Hidden death in a salt shaker

2013-08-19 00:00

YOU may be moving closer to the grave with every shake of the salt cellar, UKZN lecturer and dietician Suna Kassier warned at a talk recently.

Many of us use salt frequently; it’s the most popular flavour we use on our food without any thought or hesitation. It is always on the tables at restaurants, along with its less lethal partner, pepper.

Salt is a silent killer that causes high blood pressure, which leads to strokes, heart disease and diabetes complications, but unlike other dangers, it remains a quiet culprit. Salt is a combination of sodium and chloride, and it is the raised level of sodium in our bodies that is the cause for alarm.

Most tasty fast foods have high levels of salt in them and many of the pre-packed convenience foods that we have come to rely on as part of a modern way of life also have high levels of salt in them. All the accumulated sodium in our diet can be a huge cause for concern.

Kassier presented the facts about salt in a public talk given during UKZN’s Science Week. She said that salt was greatly valued in antiquity as a trade item as it was necessary in the preservation of food before refrigeration was invented.

Salt was included in the funeral offerings found in ancient Egyptian tombs from the third millennium BC, as were salted birds and salted fish. The Egyptians began exporting salted fish to the Phoenicians in 2 800 BC.

Salt is a chemical compound — sodium chloride (NaCl) — and although it is extremely useful, and our tastebuds have become accustomed to it, it is harmful to those who have a genetic predisposition towards high blood pressure.

Kassier said that lifestyle diseases have now overtaken infectious diseases as the leading causes of deaths. This means diabetes, heart disease, cancer and strokes are rising, and many of the factors contributing to the development of these diseases can be controlled by changing lifestyle, especially diet.

High blood pressure or hypertension is a causative factor in these lifestyle diseases and is known as the silent killer. In South Africa alone, 3,3 million people suffer from high blood pressure, and salt is a leading cause of high blood pressure. Other factors are obesity, smoking, stress, alcohol and a lack of exercise.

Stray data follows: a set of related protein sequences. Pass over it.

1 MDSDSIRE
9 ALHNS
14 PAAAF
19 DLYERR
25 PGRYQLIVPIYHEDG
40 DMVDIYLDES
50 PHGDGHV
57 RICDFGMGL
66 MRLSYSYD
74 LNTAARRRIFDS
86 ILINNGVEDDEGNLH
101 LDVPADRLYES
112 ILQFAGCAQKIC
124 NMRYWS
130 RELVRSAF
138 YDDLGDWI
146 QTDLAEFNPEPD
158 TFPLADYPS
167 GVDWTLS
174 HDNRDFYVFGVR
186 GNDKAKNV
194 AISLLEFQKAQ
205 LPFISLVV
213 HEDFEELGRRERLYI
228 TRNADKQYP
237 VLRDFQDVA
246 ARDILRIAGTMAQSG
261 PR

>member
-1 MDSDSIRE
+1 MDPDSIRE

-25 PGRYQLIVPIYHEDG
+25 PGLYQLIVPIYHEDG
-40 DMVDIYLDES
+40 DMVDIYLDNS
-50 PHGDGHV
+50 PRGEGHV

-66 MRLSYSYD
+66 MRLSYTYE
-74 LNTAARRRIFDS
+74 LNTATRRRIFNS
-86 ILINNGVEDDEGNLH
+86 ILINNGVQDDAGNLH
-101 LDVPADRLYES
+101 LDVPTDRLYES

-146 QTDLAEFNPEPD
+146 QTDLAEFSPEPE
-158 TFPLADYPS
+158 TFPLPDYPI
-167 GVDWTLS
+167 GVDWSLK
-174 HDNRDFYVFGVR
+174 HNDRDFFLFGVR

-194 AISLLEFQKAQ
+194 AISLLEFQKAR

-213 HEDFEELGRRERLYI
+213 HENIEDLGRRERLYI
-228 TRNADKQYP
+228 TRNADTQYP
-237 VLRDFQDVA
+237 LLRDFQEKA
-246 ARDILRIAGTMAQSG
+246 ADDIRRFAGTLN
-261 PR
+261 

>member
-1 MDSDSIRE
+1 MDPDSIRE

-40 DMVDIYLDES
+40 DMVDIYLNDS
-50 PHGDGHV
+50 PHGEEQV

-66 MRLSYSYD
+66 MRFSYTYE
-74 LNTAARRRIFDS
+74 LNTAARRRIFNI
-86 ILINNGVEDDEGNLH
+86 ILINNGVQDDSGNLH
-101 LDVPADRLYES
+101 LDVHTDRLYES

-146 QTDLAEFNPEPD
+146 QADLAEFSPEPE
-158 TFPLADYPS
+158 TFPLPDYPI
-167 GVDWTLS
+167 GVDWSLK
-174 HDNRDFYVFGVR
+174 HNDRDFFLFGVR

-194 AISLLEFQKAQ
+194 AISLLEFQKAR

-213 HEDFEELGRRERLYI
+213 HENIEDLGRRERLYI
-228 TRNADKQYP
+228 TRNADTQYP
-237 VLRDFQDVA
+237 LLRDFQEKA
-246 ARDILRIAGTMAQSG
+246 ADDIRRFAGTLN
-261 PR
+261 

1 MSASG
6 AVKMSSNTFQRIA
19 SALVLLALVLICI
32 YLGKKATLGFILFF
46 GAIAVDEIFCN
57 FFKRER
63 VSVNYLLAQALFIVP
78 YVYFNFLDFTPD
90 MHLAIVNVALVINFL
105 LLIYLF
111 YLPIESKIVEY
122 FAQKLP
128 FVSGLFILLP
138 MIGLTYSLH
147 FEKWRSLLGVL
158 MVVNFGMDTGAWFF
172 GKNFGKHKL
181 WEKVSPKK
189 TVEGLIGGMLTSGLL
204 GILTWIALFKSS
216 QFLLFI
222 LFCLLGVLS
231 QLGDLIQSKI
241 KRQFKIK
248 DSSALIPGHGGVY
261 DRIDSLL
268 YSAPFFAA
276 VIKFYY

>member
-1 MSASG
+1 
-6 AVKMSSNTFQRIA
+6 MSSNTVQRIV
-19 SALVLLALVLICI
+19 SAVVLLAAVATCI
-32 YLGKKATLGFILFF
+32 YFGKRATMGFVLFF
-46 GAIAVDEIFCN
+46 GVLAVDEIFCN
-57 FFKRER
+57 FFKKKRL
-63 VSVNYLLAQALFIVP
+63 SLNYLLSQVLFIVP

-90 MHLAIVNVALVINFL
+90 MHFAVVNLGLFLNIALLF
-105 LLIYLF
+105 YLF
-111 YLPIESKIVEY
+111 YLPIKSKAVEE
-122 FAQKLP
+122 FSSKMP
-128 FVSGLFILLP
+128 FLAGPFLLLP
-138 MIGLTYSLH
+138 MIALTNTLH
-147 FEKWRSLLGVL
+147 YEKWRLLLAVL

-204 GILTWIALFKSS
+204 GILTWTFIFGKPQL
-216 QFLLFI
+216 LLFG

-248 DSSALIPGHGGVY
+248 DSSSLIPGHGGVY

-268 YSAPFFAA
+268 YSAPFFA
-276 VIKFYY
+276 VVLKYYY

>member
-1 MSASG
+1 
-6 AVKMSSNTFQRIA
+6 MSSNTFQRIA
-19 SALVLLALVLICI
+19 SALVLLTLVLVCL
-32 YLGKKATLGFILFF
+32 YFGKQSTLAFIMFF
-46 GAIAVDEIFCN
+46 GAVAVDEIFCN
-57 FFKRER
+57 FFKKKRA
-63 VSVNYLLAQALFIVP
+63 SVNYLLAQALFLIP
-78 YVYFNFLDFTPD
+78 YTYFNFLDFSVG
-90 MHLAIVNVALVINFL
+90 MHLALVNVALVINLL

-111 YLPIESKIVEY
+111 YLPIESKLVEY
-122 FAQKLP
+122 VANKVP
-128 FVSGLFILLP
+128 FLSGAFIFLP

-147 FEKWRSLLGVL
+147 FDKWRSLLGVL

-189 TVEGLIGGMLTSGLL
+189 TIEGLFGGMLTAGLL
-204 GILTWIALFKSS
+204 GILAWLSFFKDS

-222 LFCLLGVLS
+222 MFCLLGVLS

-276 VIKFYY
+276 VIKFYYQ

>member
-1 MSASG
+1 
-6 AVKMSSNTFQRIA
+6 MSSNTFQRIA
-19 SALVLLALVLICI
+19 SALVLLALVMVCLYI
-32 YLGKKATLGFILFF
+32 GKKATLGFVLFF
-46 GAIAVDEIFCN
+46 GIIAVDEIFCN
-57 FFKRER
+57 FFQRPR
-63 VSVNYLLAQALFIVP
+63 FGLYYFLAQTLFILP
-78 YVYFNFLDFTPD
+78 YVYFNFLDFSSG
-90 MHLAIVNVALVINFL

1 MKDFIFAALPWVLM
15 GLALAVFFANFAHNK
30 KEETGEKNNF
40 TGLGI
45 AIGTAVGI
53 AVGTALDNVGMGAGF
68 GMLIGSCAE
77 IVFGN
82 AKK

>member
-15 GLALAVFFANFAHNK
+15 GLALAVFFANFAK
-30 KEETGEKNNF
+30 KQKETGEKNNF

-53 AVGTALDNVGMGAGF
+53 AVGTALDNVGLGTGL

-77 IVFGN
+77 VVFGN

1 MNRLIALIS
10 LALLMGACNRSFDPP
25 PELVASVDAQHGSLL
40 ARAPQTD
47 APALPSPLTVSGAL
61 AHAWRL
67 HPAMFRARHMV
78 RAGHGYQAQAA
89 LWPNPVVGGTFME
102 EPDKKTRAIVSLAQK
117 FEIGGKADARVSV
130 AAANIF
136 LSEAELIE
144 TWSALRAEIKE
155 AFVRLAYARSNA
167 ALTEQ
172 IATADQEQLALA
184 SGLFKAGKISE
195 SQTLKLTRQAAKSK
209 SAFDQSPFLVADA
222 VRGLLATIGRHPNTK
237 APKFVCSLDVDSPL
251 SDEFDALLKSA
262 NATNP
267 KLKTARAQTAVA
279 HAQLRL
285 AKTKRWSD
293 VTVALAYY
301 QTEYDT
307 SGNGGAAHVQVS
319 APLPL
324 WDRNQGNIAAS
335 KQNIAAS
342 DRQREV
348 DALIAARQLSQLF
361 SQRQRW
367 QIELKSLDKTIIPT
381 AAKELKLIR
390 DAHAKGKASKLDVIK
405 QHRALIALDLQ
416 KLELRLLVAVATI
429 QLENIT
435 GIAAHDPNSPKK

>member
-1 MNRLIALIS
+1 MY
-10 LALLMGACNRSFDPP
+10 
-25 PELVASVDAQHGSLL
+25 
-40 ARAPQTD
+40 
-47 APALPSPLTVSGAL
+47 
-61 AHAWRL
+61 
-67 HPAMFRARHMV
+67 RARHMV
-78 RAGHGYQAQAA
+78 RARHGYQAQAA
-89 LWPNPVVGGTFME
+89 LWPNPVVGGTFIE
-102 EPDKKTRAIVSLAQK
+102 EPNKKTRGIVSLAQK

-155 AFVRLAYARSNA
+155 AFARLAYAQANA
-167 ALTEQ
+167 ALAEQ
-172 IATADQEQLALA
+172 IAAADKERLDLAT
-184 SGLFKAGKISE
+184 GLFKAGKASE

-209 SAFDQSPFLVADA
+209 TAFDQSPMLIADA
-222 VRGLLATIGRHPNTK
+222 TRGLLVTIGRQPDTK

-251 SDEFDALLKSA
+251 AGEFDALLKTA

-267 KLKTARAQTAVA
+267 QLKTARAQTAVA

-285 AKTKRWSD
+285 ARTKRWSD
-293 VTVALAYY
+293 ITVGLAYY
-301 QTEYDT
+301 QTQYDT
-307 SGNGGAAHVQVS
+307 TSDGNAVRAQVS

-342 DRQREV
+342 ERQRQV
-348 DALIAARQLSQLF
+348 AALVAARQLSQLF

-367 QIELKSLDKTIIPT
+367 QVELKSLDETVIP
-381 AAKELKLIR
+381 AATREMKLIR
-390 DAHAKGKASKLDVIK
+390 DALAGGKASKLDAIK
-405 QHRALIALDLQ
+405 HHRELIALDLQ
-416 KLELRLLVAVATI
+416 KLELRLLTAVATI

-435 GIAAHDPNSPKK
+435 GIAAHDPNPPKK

Kassier said that health campaigns to make the public aware of the dangers of salt have had minimal impact. “We are more worried about the salt that is hidden in the everyday food that people are eating. We need to make people aware that it is not just the salt they add to their food, but that everything they eat already has salt in it.”

The black and Indian populations have a genetic component that makes them more prone to hypertension, and they need to be aware that excessive salt intake can lead to hypertension, which in turn can cause diabetes and strokes.

Kassier said that processed foods often do not have labels that reflect their salt content and consumers are not sure how to interpret the ingredients. Kassier said: “If it says there is sodium in the food then there is salt. If the label says sodium-free, it means five milligrams per 100 g.”

As more people are turning to cooking and experimenting with culinary flavours, they may discover a range of salts on the market. These gourmet rock and sea salts have been popularised by TV chefs who sprinkle them liberally on their recipes. There are many claims by manufacturers declaring that their product is “natural”, and contains “essential minerals”, and offers a “tastier and healthier alternative” to table salt. But the truth is that most of these salts are just as dangerous as ordinary salt —with a different flavour. Garlic salt and celery salt are also popular alternatives to standard table salt. Companies and chefs often highlight the fact that sea salt has been used in a food, with the implication that it makes it a tastier and more natural product. Kassier said that no matter how expensive salt is, whether it comes in crystals or grains, from the sea or from the Himalayas, all salt has sodium as the main ingredient.

Worldwide, governments have lobbied for food manufacturers to use less salt in the manufacturing of food and they have passed legislation to force manufacturers to comply. The South African government has also passed legislation to this effect. In 2012, laws were gazetted to lower the sodium content in a range of foods from cereals to processed sausages. Manufacturers will have to comply with these new regulations by 2016 or 2018. But some of the sodium-level reductions are still frightening. Instant soup will be reduced to 5 500 mg of sodium per 100 g.

How much salt do you need?

It is recommended by the World Health Organisation that you limit your sodium intake to less than 2 300 mg a day — or 1 500 mg if you’re aged 51 or older, are black, or if you have high blood pressure, diabetes or chronic kidney disease.

The average South African eats 3 400 mg of sodium a day.

Sodium found in a typical diet

The majority of sodium in the typical modern diet comes from processed and prepared foods. Processed foods include bread, prepared dinners such as pasta, meat and egg dishes, pizza, cold meat, bacon, cheese, soups and fast foods.

Kassier advised people to read food labels carefully and to use herbs to flavour food.

She said: “People are more aware of the danger of sugar these days, and yet salt is likely to cause similar problems … we should be aiming towards … people choosing salt-free meals.”

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